How To Prune Low, Spreading Junipers

How-To's, Landscape Care · Written by Roger

54 Comments

juniper.parsoni1This group of “low junipers” is often either not pruned or pruned incorrectly.  Not pruning can result in run-away growth where these junipers outgrow their space.  Incorrect pruning can alter the plant’s natural growth habit and cause it’s health to decline.

juniper.parsoni_prune1How Do They Naturally Grow?

Right?…This is the first thing to ask yourself before pruning.  The cuts you make should support the natural growth habit and shape of the plant.

Low, spreading junipers naturally want to grow horizontally and get much wider than tall.  Their branches shoot out; instinctively wanting to dominate and get longer (this is known as apical dominance…you don’t really have to know this).    In a wide open space where you’re looking for maximum coverage, this growth habit is ideal.  In these circumstances you can allow the plant “to do its thing”.

Often, however, low junipers are used in limited spaces.   If left unchecked, they’ll out-grow that space and, well…the solutions to that are not pretty.

juniper.parsoni_prune2Selectively Prune

Selective pruning, as you probably know, is time consuming.  As the name implies you are selectively choosing where on the plant to make each cut.

There is no power equipment that significantly automates this process.  There are some people that “shear” these plants with power shears.  That’s incorrect and a disaster as it turns them into manicured shapes and promotes dense growth only on the ends of the branches.

In the second picture above I’m choosing branch ends that are growing noticeably faster and longer.  I then move down the branch to a point within the secondary, slower growth – and make the cut.  This is done throughout the plant.  Try to work from one area out and not jump around randomly.  Always be conscious of the plant’s natural shape. Step back occasionally to check  your work and adjust your cuts if necessary.

The first picture above shows a newly planted Juniper ‘Parsoni’.  The shape of this new, low, spreading juniper is misleading.  Notice how the side growth is somewhat stunted as compared to the top growth.  This is because this plant is coming from a nursery where it had been stored in close groups – probably almost touching one another.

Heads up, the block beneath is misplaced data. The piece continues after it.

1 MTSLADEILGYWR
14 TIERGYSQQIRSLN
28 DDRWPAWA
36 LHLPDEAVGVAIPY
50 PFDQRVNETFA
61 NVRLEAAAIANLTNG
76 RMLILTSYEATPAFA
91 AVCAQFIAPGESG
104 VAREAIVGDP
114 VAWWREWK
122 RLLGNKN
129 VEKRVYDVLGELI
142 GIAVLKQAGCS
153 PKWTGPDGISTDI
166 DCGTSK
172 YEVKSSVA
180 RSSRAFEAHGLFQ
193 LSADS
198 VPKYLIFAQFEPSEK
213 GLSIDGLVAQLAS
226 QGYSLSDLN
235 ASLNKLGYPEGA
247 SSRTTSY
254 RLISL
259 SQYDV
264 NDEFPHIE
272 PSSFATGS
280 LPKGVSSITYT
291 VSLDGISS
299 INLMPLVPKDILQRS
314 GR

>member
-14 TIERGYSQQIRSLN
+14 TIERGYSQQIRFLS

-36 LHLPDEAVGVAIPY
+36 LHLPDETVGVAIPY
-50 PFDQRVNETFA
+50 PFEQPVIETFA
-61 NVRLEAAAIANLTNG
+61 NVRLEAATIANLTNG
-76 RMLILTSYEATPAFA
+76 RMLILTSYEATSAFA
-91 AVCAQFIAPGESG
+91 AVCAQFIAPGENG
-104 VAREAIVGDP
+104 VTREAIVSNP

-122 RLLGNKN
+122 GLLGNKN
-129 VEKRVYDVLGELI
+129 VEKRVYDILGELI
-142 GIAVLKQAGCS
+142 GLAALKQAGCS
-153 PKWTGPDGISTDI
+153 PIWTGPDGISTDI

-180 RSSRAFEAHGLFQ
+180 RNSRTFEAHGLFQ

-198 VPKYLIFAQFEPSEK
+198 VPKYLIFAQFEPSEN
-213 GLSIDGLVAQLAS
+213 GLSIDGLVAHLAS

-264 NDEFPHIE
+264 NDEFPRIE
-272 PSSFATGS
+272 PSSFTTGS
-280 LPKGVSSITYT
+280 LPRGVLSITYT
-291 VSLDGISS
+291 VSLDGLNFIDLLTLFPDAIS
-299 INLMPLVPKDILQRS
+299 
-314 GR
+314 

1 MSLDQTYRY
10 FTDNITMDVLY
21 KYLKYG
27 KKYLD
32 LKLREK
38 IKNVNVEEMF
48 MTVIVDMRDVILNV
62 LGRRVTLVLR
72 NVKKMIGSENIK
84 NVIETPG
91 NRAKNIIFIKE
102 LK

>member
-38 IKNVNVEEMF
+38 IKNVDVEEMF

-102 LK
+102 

The last picture is a low, spreading juniper that was just “selectively” pruned. (Click on it for a bigger image.)  Most of the long ends have been pruned back, and the natural shape preserved.

Your low, spreading juniper will have a long, beautiful life if you prune them “selectively”.  Of course,  remember how equally important spacing them correctly is when planting.

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    54 Responses to “How To Prune Low, Spreading Junipers”

    1. Marge Says:

      Thanks for the info and for continuing to keep tabs on questions.

    2. Roger Says:

      Marge,
      You’re so welcome. It’s always a pleasure helping folks with their landscapes.

    3. Vincent Cronin Says:

      Great article. My horizontal junipers are probably in need of selective pruning this year. I was concerned when I noticed an area browning out on one plant. It started on the tip of a branch but seems to moving back toward the center of the plant now. It looked like the branch was over sprayed with Round Up but I know that’s not likely. We have a mole / vole problem could they cause that type of damage? Any suggestions would be appreciated.

    4. Roger Says:

      Vincent,
      It’s difficult to diagnose plant problems without being on-site. There are so many variables involving the plant and the environment it’s in.

      If this browning is with one plant among others — and it’s one branch on that plant — I don’t think it’s pest or disease. I would prune that branch out by following it to a “juncture” where it connects with another (healthy) branch or stem. Then, watch the plant to see if browning or discoloring starts elsewhere.

      The browning is not likely a reaction to a chemical like Roundup. The damage would be more patchy on the plant within an area the spray landed on — again, not isolated to a singular branch.

      The branch could be physically damaged, i.e. broken or chewed at the base by “something,” which would cause just that branch to brown.

      And the possibilities just go on from there. Sorry I can’t be more sure.

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